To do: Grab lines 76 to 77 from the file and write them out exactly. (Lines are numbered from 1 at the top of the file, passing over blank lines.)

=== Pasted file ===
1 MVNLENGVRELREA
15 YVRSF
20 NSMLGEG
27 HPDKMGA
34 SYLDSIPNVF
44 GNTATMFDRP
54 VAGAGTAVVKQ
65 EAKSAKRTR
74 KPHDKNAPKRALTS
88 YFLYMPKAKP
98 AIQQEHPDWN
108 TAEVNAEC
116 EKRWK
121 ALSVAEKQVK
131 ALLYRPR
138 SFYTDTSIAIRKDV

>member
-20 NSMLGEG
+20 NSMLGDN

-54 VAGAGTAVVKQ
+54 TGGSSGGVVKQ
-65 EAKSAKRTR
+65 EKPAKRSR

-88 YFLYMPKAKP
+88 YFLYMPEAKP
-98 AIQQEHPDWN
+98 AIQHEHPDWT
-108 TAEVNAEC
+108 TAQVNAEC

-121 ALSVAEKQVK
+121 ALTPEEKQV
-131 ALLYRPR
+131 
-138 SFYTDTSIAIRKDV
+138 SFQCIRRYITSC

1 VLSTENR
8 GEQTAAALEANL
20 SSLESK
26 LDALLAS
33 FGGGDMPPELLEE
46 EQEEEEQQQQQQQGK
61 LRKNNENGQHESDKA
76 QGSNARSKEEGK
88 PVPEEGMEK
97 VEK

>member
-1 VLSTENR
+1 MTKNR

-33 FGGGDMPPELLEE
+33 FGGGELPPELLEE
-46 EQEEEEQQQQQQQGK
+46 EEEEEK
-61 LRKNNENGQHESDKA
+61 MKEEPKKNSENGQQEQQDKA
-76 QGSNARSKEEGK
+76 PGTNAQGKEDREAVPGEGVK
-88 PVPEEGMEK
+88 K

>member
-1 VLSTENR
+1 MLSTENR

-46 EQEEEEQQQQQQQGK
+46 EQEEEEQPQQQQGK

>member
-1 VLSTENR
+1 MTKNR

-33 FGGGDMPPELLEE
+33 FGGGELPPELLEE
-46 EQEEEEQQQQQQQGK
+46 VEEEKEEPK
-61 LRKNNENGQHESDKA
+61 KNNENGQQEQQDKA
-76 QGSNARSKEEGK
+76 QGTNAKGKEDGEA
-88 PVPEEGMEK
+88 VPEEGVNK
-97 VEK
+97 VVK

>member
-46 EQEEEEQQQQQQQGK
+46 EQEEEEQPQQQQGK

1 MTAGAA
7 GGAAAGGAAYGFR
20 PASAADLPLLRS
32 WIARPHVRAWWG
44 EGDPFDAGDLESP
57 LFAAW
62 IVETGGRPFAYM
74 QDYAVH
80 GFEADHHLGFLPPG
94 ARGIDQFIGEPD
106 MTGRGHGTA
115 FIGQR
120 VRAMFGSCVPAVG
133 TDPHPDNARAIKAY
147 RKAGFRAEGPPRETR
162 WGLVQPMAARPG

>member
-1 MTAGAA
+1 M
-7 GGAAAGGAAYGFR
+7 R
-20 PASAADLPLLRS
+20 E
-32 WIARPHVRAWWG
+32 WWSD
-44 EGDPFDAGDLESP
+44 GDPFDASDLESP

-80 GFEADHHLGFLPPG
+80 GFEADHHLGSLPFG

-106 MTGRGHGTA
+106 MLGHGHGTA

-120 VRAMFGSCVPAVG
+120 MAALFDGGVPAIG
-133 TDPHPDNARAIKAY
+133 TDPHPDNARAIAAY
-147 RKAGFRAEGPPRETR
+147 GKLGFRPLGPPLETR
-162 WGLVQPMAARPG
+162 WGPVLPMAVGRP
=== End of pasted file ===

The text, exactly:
+88 VPEEGVNK
-97 VEK